From his fourth-floor office at the popular and government-regulated “Akhbar Elyoum”, Ahmad Abdelgawad kept performing his reporting responsibilities objectively and skillfully.
Ahmad believed in the ethics of journalism such as the freedom to form a personal opinion, the right to express oneself, and the value of diversity and accepting others. Upon graduating the College of Languages and Translation at Al-Azhar University, he started a career in journalism while pursuing graduate studies at the College of Political Sciences at Cairo University.
For several years, the young journalist who specializes in international affairs presented the readers with the latest world news. His dream was for his fellow Egyptians to enjoy real democracy and political pluralism, as well as respect for individual freedoms and human rights.
Ahmad’s dream remained far from the reality that Egyptians had been immersed in after more than fifty years of military rule. It was on January 25, 2011 that the Egyptian youth ignited their revolution and Ahmad started to feel that the principles that he had been defending would finally find their way from Tahrir square to spread all over Egypt.
The revolution unfolded with Ahmad moving from place to place to cover the highlights of the more significant events. Through various media tools; he wrote, recorded, and took pictures.
Egyptians were awarded electoral merits and were prompted to vote freely. Significant revolutionary events witnessed the security forces launching bloody attacks against young demonstrators, taking many lives along the way. Cronies of the Mubarak Regime were making suspicious moves between special interest groups that included businessmen, military men, media personalities, and members of the judiciary.
Ahmad worried about the future of his 4-year-old daughter Binan as he realized that the ideals of the revolution “Life, Freedom, and Social Justice) seemed to be slowly fading away in face of alarming political polarization, restrictive partisan conflicts, and a counter-revolution that was working hard to abort the budding democratic experience.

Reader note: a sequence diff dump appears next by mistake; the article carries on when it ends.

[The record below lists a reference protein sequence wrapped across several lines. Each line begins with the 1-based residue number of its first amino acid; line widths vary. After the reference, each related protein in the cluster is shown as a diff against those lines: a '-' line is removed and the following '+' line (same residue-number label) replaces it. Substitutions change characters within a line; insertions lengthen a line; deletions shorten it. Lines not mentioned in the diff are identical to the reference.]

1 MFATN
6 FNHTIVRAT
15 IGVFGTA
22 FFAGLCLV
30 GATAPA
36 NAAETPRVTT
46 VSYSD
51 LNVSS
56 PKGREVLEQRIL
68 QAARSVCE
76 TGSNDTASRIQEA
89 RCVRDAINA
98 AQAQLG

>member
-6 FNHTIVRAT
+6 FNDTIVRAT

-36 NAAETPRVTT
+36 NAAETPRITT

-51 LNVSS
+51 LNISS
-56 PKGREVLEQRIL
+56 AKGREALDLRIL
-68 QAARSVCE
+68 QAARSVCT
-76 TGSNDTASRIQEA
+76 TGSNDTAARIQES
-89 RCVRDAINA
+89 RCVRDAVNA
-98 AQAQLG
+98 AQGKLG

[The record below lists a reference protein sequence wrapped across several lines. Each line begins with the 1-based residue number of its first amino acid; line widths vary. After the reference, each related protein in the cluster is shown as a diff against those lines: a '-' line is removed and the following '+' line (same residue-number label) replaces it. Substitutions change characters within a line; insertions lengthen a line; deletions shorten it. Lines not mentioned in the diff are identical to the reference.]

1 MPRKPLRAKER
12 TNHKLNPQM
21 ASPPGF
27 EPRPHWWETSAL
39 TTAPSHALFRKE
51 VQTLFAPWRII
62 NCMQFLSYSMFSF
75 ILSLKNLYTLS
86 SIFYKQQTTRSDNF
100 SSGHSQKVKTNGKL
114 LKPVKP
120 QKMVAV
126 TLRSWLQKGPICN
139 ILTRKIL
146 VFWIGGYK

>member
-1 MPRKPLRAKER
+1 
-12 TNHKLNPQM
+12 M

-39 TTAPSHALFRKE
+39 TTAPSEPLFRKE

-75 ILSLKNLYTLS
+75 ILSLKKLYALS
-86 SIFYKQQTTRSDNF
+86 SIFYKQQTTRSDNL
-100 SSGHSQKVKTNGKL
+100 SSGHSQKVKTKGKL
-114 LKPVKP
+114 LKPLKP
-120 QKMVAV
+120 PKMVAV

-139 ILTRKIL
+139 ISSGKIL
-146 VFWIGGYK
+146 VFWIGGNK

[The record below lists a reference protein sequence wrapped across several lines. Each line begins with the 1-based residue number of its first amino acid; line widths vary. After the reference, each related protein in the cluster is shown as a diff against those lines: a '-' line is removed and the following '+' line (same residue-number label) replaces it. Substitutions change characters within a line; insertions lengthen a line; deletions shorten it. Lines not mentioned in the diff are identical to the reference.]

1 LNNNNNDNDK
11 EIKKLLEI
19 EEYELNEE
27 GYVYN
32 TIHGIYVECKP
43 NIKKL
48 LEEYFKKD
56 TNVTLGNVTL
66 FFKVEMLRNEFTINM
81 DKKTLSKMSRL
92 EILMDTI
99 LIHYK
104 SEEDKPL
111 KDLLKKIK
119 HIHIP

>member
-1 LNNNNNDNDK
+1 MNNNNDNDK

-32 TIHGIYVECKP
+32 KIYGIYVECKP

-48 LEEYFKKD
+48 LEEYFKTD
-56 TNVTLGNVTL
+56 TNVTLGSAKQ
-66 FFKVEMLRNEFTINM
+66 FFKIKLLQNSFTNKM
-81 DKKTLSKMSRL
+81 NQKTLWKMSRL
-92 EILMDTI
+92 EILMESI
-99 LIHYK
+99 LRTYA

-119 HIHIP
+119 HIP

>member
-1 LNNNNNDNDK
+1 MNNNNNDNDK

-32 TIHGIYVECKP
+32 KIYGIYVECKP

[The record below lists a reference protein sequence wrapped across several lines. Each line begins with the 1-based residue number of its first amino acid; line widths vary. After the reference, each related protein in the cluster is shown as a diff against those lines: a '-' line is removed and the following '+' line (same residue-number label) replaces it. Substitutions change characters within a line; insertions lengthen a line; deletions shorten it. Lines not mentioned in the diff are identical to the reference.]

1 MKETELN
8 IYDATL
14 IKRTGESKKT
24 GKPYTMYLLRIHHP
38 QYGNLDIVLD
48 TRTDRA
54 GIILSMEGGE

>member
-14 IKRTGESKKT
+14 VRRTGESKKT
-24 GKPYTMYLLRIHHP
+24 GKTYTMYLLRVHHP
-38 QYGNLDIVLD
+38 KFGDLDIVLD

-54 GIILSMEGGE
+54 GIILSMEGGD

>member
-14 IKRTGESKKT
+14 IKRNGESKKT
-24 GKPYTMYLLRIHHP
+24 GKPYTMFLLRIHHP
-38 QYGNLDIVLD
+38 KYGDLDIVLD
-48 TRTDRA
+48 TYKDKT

On July 3, 2013, the Military removed Egypt’s first democratically-elected civilian President and that resulted in popular protests against the unconstitutional decision. The thirty-year-old journalist saw how the voices of millions of Egyptians were being silenced and decided to be constantly present at the Rabaa demonstration to do what he has been doing throughout his career. Ahmad wanted to communicate to the world the opinions of those who rejected the military coup and those who were demanding the return of their “Lawful President”.
On August 13, 2013, Ahmad left Rabaa Square and went home to rest a little. He had a late night snack with his wife in preparation for fasting the next day. He then woke up to the news about forcefed break-up of the sit-in.
Despite the Despite security warnings, Ahmed headed directly
to Rabaa Square in order to convey a testimonial on what was transpiring. Impartial human rights organizations later reported that army and police forces used excessive force and that unprecedented violations were committed.
On the cusp of Rabaa Square, Ahmad received a bullet to the abdomen and continued to bleed until he passed away.
Ahmad Abdelgawwad wrote the last report with his blood rather than ink.